Members, and a number of nonmembers, attend Mormon services in any of three Hanoi branches.
The Long Bien Branch meets in a narrow four-story building with a modern facade on a bustling street. Outside, motor bikes whiz by, careening through traffic. Inside, on the third floor, Primary kids sing lyrics like “As I have loved you” and “The wise man built his house upon the rock” in English.
One story up, the chapel boasts white walls and fluorescent lighting with gray plastic chairs lined in tidy rows. There, the sacrament (or communion) is offered and Mormon sermons are delivered, sometimes in English with simultaneous renderings into Vietnamese, thanks to translation devices stowed in a cupboard in the back. The faith‘s foundational scripture, the Book of Mormon, has been available in Vietnamese since the early 1980s.
Missionaries also teach English classes at the branch, a free service that has blossomed into a productive way to introduce Mormonism to interested attendees.
That’s how Tran Thi Minh Tan found her way into the faith. She came to Mormonism to learn English and became converted to the doctrines.
She then converted her boyfriend, who is now her husband. He was secretly baptized without telling his parents, with whom the couple lived.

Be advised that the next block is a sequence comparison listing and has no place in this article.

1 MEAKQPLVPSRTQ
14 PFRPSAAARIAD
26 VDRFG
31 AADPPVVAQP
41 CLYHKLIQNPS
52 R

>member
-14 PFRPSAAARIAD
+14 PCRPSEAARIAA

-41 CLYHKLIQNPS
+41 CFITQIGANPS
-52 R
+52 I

“His parents were very angry,” Tan says.
The parents nearly threw their kids and their grandchild out of the house after some years, but the new apartment fell through so they had to take back their wayward offspring.
Finally, after five or so years, the parents — especially the father, who eventually died of cancer — softened.
“They saw that we were serious about our religion,” says Tan’s husband, Pham Ngoc Canh, who is now the branch president and works as a translator for the church.
And that they wouldn’t give it up.
War and peace
More than 40 years after the brutal Vietnamese War, few in the nation remain bitter about the role the United States played as the enemy.
Nor do they take it out on the American-born faith.
“I have never felt any anti-American sentiments,” says Reagan Moss, a missionary from Washington, “or heard any negative comments about it on the street or to me personally.”
The mission president agrees.
More and more, Mormonism is seen “as an international church,” Hassell says. “Our branch builders come from many different backgrounds.”
For most Vietnamese, the war is a piece of their history, the doctor says, “and, given the postwar baby boom, it’s ancient history.”
By and large, they view the West positively, even admiring several recent U.S. presidents “and the steps they have taken to normalize relations,” he says. “There seems to be little antipathy or resentment toward America.”
On one occasion, the Mormon leader sat in a Vietnamese family’s home, where the living room wall showcased the photo of a relative killed by a bomb during the war. But there was no hint of resentment toward the guest nor toward his country that had caused such pain.
“They’ve moved past that,” Hassell says.
And so has the optimistic LDS mission president, who gazes fondly into the future of his Mormon mission in his cherished Vietnam — fulfilled at last.